A Waipū resident’s routine morning stroll with his dogs and daughter along Uretiti Beach led them to discover the bodies of two large dead bronze whalers.
Department of Conservation (DoC) officials identified the 2m-long sharks, which are a common species of shark around the coastal waters of Northland.
Local Stuart Knights said around 7.30am he caught sight of what appeared to be “fishing torpedoes”. But on his daughter’s insistence they went for a closer look and discovered the marine creatures lying lifeless with their mouths wide open.
“We love seeing the birds and sea life during our walks. And these two sharks on the beach caught us by surprise.”
Marine scientist and shark expert Clinton Duffy said spotting dead bronze whalers at this time of year was not uncommon.
“Every year, we have several such sharks get caught by fishermen, who either discard them into the sea or dump them on the beaches.
“It’s incredibly rare for sharks to get stranded, with some exceptions like when sharks inhale toxic algal bloom or eat fish with such toxins which kills them and lands them ashore.”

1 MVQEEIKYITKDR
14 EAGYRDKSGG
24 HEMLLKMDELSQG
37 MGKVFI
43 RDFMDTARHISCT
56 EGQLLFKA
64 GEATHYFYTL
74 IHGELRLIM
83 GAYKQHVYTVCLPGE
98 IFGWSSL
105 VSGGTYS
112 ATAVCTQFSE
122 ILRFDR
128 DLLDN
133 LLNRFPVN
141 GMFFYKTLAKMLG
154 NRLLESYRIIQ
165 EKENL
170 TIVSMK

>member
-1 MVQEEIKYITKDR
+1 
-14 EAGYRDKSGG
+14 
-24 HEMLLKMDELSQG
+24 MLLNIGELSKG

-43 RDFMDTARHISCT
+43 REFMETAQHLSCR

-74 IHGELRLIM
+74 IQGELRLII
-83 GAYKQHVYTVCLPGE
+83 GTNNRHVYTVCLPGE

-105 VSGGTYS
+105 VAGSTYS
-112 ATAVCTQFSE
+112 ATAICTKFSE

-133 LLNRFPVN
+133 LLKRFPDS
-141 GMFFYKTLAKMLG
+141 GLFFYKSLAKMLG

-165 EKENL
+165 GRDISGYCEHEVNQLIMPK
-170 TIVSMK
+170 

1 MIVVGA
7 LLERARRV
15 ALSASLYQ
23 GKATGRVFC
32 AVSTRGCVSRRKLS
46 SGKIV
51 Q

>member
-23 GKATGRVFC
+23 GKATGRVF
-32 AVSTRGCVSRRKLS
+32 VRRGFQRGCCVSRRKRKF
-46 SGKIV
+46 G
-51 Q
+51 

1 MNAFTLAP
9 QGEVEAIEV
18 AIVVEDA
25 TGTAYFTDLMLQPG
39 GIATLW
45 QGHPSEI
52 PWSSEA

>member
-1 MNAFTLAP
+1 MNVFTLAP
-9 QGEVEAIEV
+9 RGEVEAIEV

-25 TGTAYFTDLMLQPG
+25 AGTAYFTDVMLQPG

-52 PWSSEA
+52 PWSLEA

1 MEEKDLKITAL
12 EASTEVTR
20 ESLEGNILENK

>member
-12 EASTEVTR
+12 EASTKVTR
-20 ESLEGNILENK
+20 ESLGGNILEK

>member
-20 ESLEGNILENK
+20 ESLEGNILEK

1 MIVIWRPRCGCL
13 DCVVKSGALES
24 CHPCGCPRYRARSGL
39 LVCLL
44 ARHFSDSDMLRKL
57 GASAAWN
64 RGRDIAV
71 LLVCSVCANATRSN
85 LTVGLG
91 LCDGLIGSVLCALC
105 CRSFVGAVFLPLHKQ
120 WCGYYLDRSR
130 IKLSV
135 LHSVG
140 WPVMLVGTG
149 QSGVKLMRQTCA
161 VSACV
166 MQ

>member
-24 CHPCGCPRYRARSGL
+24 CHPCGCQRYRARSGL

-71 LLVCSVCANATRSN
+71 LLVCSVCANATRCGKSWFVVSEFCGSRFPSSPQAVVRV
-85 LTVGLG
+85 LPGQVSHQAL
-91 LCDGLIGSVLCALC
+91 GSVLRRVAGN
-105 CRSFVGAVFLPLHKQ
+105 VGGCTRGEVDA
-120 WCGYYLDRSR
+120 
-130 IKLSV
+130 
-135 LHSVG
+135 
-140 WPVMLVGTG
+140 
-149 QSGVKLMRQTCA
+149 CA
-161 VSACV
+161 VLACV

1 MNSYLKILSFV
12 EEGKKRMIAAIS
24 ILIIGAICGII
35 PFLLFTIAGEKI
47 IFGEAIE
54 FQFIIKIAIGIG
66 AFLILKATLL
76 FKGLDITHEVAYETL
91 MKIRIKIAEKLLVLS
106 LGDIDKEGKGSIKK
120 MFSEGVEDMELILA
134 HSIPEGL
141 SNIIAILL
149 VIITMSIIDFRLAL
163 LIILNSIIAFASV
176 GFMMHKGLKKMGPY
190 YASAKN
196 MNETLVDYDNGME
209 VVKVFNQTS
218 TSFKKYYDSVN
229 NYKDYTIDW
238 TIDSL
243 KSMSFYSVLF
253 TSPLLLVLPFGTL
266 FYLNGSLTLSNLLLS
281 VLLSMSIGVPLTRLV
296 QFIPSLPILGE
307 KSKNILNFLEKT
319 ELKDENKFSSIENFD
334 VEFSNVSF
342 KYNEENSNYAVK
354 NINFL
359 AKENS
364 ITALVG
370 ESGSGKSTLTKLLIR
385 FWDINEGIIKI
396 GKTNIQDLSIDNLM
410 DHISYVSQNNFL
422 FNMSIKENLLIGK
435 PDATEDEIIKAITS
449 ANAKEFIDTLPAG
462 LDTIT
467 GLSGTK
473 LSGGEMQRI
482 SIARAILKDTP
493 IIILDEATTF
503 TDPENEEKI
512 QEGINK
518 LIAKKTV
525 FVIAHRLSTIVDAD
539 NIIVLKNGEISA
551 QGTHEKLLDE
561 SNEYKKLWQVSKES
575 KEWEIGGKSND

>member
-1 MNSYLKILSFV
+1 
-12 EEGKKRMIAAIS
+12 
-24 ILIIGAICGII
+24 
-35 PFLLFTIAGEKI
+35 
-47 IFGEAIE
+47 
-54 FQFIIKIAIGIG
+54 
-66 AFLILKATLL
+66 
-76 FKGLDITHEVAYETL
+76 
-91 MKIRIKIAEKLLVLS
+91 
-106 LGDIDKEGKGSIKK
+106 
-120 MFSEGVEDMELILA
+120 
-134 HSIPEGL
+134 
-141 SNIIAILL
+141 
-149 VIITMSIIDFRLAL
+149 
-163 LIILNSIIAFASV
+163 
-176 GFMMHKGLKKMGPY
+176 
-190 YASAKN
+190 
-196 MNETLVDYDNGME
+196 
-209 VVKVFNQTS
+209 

Duffy said bronze whalers did not pose any threat to swimmers who wanted to take a dip this summer.
He said such sharks were predominantly fish eaters and fed on stingrays and schooling fishes, as they had narrow upper teeth.
This wasn’t the first time Knights had come across marine creatures during his walks.
This September, he found a dead turtle while he was walking his North American labradors along the beach.
“Most recently I and my friend helped a trapped shearwater that had a fishing line and a couple of hooks wrapped around its wings while the other was in his throat.”
Avneesh Vincent is the crime and emergency services reporter at the Advocate. He was previously at the Gisborne Herald as the arts and environment reporter and is passionate about covering stories that can make a difference. He joined NZME in July 2023.
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